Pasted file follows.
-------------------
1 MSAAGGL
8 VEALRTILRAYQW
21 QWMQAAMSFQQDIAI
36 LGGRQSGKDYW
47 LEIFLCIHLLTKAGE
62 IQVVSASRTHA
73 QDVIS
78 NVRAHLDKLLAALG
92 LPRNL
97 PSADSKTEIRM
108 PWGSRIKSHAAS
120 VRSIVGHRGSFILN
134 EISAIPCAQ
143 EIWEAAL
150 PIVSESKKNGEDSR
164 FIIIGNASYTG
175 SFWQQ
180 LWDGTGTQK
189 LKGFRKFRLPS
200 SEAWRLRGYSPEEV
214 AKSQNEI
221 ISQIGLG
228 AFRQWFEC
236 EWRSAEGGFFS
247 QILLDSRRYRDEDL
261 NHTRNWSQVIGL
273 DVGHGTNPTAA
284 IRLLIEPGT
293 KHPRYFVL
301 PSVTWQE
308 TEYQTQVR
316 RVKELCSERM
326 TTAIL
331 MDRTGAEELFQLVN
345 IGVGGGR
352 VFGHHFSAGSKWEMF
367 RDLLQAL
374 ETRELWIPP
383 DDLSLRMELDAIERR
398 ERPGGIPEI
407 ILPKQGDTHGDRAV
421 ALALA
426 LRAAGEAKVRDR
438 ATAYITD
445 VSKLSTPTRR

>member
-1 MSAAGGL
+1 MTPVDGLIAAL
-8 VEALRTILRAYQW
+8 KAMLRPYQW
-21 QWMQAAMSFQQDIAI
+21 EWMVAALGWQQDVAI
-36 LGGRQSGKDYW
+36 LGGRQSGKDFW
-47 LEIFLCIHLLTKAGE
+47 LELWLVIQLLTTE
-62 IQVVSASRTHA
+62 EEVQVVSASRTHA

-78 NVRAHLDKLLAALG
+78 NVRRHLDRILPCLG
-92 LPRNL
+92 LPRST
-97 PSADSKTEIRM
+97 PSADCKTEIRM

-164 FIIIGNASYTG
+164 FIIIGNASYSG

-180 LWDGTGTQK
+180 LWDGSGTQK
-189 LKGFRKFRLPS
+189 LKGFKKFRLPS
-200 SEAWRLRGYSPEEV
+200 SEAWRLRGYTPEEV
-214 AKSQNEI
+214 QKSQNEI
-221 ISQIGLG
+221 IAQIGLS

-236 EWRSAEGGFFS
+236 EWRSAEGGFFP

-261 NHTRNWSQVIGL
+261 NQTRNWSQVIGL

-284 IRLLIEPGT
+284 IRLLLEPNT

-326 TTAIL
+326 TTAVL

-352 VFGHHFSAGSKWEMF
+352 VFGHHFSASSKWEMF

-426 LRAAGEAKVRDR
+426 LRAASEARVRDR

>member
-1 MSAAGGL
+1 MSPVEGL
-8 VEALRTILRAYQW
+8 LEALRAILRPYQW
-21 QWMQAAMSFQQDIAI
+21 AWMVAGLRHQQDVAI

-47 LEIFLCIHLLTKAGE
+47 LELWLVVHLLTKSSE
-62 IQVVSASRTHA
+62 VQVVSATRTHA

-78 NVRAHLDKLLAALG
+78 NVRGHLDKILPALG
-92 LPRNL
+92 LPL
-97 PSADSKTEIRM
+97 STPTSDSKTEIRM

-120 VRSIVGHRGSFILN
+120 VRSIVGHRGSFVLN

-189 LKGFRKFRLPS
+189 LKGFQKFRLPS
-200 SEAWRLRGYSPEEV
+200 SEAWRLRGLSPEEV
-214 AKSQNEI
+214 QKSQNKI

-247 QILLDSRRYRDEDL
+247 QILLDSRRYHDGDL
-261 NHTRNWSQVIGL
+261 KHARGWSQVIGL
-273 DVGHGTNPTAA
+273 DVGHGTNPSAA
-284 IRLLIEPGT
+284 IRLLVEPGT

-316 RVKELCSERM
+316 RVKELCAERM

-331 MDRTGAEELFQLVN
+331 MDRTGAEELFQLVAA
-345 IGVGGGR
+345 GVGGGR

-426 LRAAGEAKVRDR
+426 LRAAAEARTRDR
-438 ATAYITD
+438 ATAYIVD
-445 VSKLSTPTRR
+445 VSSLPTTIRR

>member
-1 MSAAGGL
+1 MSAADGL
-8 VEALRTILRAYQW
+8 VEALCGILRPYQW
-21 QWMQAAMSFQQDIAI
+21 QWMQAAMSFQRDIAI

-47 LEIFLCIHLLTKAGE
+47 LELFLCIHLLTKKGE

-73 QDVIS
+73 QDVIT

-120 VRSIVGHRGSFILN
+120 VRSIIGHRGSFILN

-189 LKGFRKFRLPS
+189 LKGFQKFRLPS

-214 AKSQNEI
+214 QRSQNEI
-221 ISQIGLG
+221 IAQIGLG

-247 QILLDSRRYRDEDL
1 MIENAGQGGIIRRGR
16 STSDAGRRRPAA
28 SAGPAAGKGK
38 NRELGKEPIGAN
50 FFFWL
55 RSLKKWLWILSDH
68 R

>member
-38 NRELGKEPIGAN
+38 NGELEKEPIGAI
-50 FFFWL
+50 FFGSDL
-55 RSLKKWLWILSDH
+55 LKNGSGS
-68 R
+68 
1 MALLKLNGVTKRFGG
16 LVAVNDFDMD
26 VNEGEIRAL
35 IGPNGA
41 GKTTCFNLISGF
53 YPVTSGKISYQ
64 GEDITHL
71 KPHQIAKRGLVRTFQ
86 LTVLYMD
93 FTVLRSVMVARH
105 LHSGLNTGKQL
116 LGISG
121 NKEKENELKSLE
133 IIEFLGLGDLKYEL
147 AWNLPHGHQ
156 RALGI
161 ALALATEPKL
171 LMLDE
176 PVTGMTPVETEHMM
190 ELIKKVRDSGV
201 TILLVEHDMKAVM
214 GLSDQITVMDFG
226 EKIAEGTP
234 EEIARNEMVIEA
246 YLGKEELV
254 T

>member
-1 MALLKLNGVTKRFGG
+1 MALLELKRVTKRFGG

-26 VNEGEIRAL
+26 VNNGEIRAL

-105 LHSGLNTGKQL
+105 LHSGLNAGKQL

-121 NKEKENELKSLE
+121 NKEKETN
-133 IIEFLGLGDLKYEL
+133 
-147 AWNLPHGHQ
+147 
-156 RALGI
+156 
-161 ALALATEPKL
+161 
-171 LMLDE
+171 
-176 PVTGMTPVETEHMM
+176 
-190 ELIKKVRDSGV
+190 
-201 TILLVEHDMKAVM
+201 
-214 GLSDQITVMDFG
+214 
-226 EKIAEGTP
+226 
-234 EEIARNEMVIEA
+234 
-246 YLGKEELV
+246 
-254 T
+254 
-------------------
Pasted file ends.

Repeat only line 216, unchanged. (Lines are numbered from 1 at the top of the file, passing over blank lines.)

+176 